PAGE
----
Transcript for 'Biggest Loser' Contestant's Shocking Weight Loss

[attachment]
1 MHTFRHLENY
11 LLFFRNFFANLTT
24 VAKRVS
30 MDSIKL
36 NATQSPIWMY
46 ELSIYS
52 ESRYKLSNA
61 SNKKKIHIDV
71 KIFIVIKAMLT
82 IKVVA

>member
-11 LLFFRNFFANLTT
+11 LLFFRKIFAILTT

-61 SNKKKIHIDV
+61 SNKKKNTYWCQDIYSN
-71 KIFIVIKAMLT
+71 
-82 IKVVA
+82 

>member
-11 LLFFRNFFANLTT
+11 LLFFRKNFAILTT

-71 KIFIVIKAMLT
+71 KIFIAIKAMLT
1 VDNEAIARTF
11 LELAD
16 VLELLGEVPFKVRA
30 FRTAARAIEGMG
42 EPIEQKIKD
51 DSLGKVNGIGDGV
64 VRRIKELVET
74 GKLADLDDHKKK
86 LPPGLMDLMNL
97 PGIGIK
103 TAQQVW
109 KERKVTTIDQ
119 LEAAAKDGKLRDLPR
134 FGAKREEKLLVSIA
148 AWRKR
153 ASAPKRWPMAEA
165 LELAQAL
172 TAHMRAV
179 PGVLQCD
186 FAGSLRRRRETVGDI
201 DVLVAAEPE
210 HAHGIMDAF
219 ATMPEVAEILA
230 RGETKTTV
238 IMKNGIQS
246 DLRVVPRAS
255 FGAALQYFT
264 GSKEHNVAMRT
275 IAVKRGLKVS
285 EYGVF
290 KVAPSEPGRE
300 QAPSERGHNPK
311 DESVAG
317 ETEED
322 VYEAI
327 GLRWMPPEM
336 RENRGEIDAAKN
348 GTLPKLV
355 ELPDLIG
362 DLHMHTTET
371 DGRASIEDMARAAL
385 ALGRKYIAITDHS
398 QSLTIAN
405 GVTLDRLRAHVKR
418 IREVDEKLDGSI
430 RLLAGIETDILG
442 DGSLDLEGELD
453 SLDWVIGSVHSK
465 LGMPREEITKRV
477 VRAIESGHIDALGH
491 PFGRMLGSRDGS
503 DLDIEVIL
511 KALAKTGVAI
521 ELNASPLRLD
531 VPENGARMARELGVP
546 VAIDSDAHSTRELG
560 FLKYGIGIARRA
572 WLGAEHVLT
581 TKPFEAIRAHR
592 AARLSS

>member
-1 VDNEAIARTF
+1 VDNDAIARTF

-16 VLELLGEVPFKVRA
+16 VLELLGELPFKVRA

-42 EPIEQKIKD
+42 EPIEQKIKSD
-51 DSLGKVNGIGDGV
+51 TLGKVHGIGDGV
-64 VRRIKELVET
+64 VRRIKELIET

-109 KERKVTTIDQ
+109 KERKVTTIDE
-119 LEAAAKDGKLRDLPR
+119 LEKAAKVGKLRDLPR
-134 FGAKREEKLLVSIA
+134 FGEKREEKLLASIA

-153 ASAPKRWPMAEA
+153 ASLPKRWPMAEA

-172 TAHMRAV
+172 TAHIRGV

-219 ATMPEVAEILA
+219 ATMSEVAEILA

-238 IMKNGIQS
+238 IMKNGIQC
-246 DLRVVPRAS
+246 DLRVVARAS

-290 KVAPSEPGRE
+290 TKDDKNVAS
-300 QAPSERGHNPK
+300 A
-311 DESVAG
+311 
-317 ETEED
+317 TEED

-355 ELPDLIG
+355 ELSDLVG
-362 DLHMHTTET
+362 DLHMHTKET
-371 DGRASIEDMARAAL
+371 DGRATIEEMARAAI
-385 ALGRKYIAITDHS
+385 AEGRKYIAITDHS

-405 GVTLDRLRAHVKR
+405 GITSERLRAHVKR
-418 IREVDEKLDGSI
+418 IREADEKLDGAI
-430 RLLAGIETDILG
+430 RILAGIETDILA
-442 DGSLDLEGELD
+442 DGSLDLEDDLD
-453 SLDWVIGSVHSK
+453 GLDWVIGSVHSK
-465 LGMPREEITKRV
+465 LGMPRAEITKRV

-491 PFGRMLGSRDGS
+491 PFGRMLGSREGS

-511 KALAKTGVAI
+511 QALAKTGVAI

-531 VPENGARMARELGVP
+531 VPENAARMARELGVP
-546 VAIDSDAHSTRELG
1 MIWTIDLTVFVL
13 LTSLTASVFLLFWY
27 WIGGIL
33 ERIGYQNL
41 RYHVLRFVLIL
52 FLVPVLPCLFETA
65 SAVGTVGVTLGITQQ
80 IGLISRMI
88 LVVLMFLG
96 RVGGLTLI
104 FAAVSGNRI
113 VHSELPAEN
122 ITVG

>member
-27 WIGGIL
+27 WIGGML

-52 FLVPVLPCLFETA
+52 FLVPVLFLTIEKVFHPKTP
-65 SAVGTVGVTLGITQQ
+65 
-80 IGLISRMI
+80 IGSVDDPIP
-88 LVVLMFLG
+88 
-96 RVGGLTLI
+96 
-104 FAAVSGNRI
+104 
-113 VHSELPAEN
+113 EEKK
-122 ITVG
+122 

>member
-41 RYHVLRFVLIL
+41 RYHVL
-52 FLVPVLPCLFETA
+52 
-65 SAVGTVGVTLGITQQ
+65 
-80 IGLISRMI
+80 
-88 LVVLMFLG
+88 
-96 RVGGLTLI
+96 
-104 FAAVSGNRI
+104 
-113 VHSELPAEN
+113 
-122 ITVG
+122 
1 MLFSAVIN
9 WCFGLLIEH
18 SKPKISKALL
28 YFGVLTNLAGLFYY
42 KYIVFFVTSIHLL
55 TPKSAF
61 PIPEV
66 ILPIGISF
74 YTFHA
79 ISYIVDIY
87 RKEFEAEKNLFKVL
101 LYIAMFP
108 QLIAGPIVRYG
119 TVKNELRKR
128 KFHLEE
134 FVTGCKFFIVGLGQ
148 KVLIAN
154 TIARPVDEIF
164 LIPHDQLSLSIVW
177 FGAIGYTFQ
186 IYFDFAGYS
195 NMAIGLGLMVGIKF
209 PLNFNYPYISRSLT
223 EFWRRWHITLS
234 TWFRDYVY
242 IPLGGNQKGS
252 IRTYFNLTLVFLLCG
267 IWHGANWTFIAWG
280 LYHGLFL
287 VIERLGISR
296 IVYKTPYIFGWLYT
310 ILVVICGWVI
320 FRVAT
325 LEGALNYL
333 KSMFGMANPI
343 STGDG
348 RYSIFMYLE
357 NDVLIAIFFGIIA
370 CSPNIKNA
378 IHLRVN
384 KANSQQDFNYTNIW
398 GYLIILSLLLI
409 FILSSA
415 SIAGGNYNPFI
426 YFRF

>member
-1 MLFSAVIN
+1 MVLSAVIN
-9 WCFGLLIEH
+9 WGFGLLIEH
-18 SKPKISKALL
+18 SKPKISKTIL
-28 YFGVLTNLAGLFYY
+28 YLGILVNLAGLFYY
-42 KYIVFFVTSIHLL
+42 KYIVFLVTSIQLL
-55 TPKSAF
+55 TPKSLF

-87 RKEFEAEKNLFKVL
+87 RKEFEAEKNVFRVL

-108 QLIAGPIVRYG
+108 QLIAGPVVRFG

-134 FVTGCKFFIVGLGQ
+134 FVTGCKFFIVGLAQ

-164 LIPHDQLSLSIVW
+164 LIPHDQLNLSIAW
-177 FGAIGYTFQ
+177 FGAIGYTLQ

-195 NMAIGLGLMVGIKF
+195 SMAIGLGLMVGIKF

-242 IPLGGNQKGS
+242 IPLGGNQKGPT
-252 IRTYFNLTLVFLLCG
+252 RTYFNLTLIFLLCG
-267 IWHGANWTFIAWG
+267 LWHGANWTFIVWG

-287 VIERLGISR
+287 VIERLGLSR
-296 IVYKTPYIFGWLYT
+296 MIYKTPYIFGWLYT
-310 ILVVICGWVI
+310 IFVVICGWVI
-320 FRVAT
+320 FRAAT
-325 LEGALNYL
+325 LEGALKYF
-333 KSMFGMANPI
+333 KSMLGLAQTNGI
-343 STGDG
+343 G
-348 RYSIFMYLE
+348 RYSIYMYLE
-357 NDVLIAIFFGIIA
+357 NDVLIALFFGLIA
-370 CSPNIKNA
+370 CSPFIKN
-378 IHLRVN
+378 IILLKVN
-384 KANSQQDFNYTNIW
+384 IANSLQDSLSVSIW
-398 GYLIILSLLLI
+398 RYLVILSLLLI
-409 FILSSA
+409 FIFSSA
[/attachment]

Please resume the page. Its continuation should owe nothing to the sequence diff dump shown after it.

the uproar over the winner of "The biggest loser" who some are saying lost too much weight. Rachel Frederickson shocked fans when she revealed the body that went from 260 pounds all the way down to just 105 pounds. Juju Chang has the story for us. Your current weight is -- Reporter: It took just a matter of months to get to this moment. You lost 155 pounds. Reporter: After a tortuous journey of sweat and struggle 24-year-old Rachel Frederickson was declared the winner on NBC's "The biggest loser" finale Tuesday night. I won. Reporter: A $250,000 grand prize for a 155-pound weight loss. Congratulations. Reporter: That some are now saying went too far. The show's trainers seemed shocked. And on social media an outpouring of concern for her health. Some criticizing her for losing too much weight. This is a game show. It's not a healthy model for how you should be losing weight. What we recommend is one to two pounds per week, not the kind of enormous weight loss that she experienced. Reporter: Frederickson dropped 60% of her original body weight. The most in the show's history. Like all contestants she followed a program of rigorous diet and exercise. Constantly monitored by weight loss professionals. But some doctors question the program's safety when it leads to such extreme results. Having a prize of $250,000 to lose weight puts pressure on people to do things that might not be good for their health. Reporter: As for Frederickson now 5'4" and 105 pounds her bmi or body mass index is slightly below healthy. But despite the criticism t"the biggest loser" stands by their message stating "We remain committed to helping contestants achieve healthy weight loss and live healthier lifestyles and to inspiring viewers do the same." More than a few that looked shocked were the other team's trainers, Julian Michaels and bob -- they said "We're not comfortable commenting on Rachel's journey because we weren't her trainers and weren't given an opportunity to work with her at any point." Any questions about the contestants on "The biggest loser" should be directed to the show's producers. And Frederickson tells "Access Hollywood" she's never been more proud. It's not just a number, it's a life. I feel alive. Reporter: For "Good morning America," I'm juju Chang, ABC news, New York. Well, we asked you at home to weigh in and you did. You had a lot to say. Here's one example. One viewer tweeted "Watched the finale with my teenage daughters. Disturbing to reward emaciated young woman with cash prize. Dangerous message." But another viewer wrote, "She did look a little thin. It's her body though. Aas long as she's healthy and happy, it's all good. Great job, Rachel" so let's bring in a guy who knows more than a thing or two about weight loss. Our dear friend extreme weight loss transformationist, the special it and author of the book "Choose more, lose more," Chris Powell. Great to have you here with us. So, okay, this young woman set a record. This is the most in the history of this program, the percentage of body loss, what do you think about all it? Clearly what she did was impressive to lose that much weight. And she did what she set out to do. I mean that really is the name of the game to lose as much as you can in a short amount of time as you possibly can. Of course, in my opinion, though, the one thing that raises red flags is how fast she did it and how far she went. That does raise red flags but she's playing a game. We need to keep that in mind. That's the biggest thing. This is not necessarily real life. But she's playing a very real life game in the long rung. That's the catch-22 here. You've talked about this, as well. You have to change the way you think if you want to lose weight. Is it possible that she's taken this too far, that it's turned into kind of an unhealthy obsession of losing the weight. Absolutely and I'm glad you brought that up because it is, yes, it's about changing the way you think and most of the people that we work with, they come from the overeating side of things but we also need to remember that that is an eating disorder, an unhealthy relationship with food. It's so easy to switch over to the opposite end of the spectrum and maintain that unhealthy relationship with food by simply undereating. We deal with this a lot throughout our process, as well, working with people on the show and off the show. It's easy to overeat and it's easy to undereat, the true challenge is finding that balance. But then again throw a $250,000 cash prize in the mix and guess what, it's a slugfest to lose as much as you can. Yeah, very tricky stuff. All right, Chris, we thank you so much. Thank you. Good to see you, as always.
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